Hurricane Maria cuts power to all 3.4 million people on Puerto Rico
Hurricane Maria rampaged across Puerto Rico as the strongest storm to hit the US territory in nearly 90 years, knocking out power to the whole island of 3.4 million people after killing at least nine others across the Caribbean.
Maria, the second major hurricane to roar through the Caribbean this month, was carrying winds of up to 250kmh, when it made landfall near Yabucoa, on the southeast of the island.
It ripped the roofs off buildings and turned low-lying streets into rushing rivers of debris knocked down by winds.
Its winds downed trees and damaged homes and buildings, including several hospitals, local media reported. News pictures showed whole blocks flooded in the Hato Rey neighbourhood of the capital, San Juan.
Streets in San Juan's old town were left strewn with debris, from broken balconies and downed power lines to air conditioning units, shattered lamp posts, uprooted trees and dead birds.
"When we are able to go outside, we are going to find our island destroyed," said Abner Gomez, director of the island's emergency management agency. "It's a system that has destroyed everything in its path."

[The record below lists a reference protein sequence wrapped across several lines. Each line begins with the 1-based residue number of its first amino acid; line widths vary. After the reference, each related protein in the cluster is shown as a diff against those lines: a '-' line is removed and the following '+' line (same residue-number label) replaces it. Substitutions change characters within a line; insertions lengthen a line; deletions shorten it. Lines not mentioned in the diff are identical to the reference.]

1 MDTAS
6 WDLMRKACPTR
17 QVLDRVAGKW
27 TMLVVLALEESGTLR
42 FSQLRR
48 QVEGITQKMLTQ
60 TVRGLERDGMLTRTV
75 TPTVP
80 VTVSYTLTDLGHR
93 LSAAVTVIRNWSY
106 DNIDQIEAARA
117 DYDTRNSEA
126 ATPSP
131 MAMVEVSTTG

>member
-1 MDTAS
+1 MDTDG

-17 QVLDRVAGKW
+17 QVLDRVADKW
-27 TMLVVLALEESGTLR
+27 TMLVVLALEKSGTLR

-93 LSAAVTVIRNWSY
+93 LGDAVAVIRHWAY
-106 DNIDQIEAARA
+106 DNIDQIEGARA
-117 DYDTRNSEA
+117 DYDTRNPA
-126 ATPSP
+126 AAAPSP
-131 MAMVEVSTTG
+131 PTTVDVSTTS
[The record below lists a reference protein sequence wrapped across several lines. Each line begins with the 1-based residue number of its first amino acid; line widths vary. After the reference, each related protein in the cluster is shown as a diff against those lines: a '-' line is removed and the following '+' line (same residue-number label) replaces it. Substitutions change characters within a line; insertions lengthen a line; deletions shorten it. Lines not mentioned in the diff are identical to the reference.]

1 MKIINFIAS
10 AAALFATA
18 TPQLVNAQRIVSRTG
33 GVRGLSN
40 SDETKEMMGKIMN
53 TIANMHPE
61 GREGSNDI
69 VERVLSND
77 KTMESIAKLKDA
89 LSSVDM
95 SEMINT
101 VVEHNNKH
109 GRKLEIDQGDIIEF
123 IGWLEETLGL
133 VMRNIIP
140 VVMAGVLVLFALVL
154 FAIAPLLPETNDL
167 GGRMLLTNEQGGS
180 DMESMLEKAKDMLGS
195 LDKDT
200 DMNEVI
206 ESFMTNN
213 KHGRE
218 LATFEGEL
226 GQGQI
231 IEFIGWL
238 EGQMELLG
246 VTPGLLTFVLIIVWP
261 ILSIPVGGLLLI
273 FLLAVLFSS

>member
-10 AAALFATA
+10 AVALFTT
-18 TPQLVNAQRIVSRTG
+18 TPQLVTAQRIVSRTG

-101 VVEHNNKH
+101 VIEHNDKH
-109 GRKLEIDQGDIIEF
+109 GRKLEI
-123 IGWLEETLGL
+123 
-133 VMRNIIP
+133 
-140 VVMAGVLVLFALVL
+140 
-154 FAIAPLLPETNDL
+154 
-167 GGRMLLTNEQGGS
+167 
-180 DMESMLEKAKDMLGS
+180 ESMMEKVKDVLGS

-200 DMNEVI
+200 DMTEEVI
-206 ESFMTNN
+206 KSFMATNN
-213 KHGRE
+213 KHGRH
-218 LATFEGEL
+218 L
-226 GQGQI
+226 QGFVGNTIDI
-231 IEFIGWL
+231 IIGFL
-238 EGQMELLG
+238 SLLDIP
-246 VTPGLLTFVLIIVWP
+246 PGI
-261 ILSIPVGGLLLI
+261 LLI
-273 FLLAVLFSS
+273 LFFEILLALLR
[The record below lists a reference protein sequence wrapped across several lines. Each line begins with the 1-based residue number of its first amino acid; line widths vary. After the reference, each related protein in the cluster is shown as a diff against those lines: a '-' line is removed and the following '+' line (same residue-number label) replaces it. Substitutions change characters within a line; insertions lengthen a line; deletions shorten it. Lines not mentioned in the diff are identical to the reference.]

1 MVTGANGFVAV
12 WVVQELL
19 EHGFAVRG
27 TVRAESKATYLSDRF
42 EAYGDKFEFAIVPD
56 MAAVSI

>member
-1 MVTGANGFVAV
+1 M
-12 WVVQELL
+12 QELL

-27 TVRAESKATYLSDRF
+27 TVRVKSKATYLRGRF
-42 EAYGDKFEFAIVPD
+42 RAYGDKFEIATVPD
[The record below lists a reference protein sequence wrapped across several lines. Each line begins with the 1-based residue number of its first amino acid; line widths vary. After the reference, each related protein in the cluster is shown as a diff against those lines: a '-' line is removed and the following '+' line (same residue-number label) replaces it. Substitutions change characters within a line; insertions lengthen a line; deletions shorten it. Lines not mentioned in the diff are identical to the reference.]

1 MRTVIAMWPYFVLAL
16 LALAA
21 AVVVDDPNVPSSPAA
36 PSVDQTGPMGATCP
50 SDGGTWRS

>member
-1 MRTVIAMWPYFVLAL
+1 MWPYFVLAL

Maria brought widespread and dangerous flooding across the island, the National Weather Service said.
Thousands of people had sought safety in shelters, a spokesman for Governor Ricardo Rossello said.
"God is with us; we are stronger than any hurricane," Mr Rossello said on Twitter. "Together we will rise again."
By 2pm local time, Maria's centre was heading away and located just north of the island, the US National Hurricane Centre said.
As expected when hurricanes move over hilly or mountainous ground, it had lost strength. But with top winds of 185kmh, it was still a Category 3 on the five-point Saffir-Simpson scale, a major hurricane.
It was forecast to maintain strength as it passed the northeast coast of the Dominican Republic later last night.
At one point a rare Category 5 storm, Maria killed at least seven people on the island of Dominica and two people in the French territory of Guadeloupe as it barrelled through the Caribbean. It also caused widespread damage on St Croix, one of the US Virgin Islands.
Hurricane Irma, which ranked as one of the most powerful Atlantic storms on record, also left a trail of destruction in several Caribbean islands and Florida this month, killing at least 84 people in the Caribbean and on the US mainland.
Maria was expected to dump as much as 66cm of rain on parts of Puerto Rico, the NHC said. Storm surges, when hurricanes push ocean water dangerously over normal levels, could be up to 2.7 metres.
The Weather Undergound website said Maria was the second strongest hurricane ever recorded to hit Puerto Rico.